‘FATF's keeps Pakistan on 'Enhanced Follow-up List'’


Noting that Pakistan's measures against money laundering and terror financing "is not yet sufficient to justify a re-rating", a regional affiliate of the Financial Action Task Force retained the country on its ''Enhanced Follow-up'' list.


What is Enhanced follow-up list?

  • ''Enhanced follow-up'' is an intensive process of correction that deals with members with significant deficiencies (for technical compliance or effectiveness) in their AML/CFT systems.
  • The list concluded that Pakistan’s progress on the 40 FATF recommendations on the effectiveness of anti-money laundering and combating financing terror (AML/CFT) system largely remained unchanged from a year before.
  • While Pakistan was found to be “partially compliant" on 25 of 40 recommendations, it was found to be “non compliant" on four, “largely compliant" on nine parameters and “fully complaint" on one.

About FATF

  •  The Financial Action Task Force (FATF) was established in July 1989 by a Group of Seven (G-7) Summit in Paris, initially to examine and develop measures to combat money laundering. 
    • In 2001, the FATF expanded its mandate to incorporate efforts to combat terrorist financing, in addition to money laundering. 
    • In 2012, it added efforts to counter the financing of proliferation of weapons of mass destruction.
    • Three decades after its, creation, in April 2019, FATF Ministers adopted a new, open-ended mandate for the FATF. 
  •  The objectives of the FATF are to set standards and promote effective implementation of legal, regulatory and operational measures for combating money laundering, terrorist financing and other related threats to the integrity of the international financial system.
  • FATF has two types of lists:
    • Black List: Countries that are supporting terror funding and money laundering activities are placed in the Blacklist.
    • Gray List: Those countries which are not considered as the safe heaven for supporting terror funding and money laundering; included in this list. The inclusion in this list is not as severe as blacklisted.


  • FATF had placed Pakistan on its grey list in June 2018 and asked Islamabad to implement a plan of action to curb money laundering and terror financing by the end of 2019 but the deadline was extended later on due to COVID-19 pandemic.
  • Seeking to wriggle out of the FATF's grey list, debt-ridden Pakistan in August imposed financial sanctions on 88 banned terror groups and their leaders, including 26/11 Mumbai attack mastermind and Jamaat-ud-Dawa (JuD) chief Hafiz Saeed, Jaish-e-Mohammed (JeM) chief Masood Azhar and underworld don Dawood Ibrahim.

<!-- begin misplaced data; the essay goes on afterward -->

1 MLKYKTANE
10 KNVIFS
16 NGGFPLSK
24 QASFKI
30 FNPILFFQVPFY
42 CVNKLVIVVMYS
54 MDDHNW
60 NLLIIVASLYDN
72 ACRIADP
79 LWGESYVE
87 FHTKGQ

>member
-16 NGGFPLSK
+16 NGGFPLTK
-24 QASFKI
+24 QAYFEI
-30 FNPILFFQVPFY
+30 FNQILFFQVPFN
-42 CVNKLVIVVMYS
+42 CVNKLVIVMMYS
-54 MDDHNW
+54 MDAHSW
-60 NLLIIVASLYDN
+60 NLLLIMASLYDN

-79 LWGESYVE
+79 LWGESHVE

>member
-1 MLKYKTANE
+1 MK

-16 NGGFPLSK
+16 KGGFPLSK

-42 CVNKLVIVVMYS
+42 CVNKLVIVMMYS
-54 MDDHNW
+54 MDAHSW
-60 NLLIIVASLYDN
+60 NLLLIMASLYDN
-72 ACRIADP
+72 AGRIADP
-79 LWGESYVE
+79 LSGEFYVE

• In February, the FATF gave Pakistan, which missed 13 targets, a four-month grace period to complete its 27-point action plan against ML&TF committed with the international community.
  • In its third plenary held virtually in June, the FATF decided to keep Pakistan in the grey list as Islamabad failed to check flow of money to terror groups like Lashkar-e-Taiba (LeT) and Jaish-e-Mohammed (JeM).

The APG Evaluation

  • The APG Mutual Evaluations is a peer-review system to determine whether countries meet the compliance standards for money laundering and terror financing.
  • After a country submits a Mutual Evaluation report, APG members can decide to place a member either through regular or enhanced follow-up.
  • While a regular follow-up means just biennial reports, a country put under enhanced follow-up has to send four reports of compliance the following year.

Asia/Pacific Group on Money Laundering (APG) 

  • The Asia/Pacific Group on Money Laundering (APG) is a FATF style regional inter-governmental (international) body, the members of which are committed to implement international standards against money laundering (AML), the financing of terrorism (CTF) and financing the proliferation of weapons of mass destruction.
  • APG was founded in 1997 in Bangkok, Thailand.
  • Currently, it consists of 41 member jurisdictions in the Asia-Pacific region and a number of observer jurisdictions and international/regional observer organisations.

Impact of Continuation

  • Continuation on the “gray list" means it becomes increasingly difficult for the countries to get financial aid from the International Monetary Fund (IMF), World Bank, Asian Development Bank (ADB) and the European institutions.

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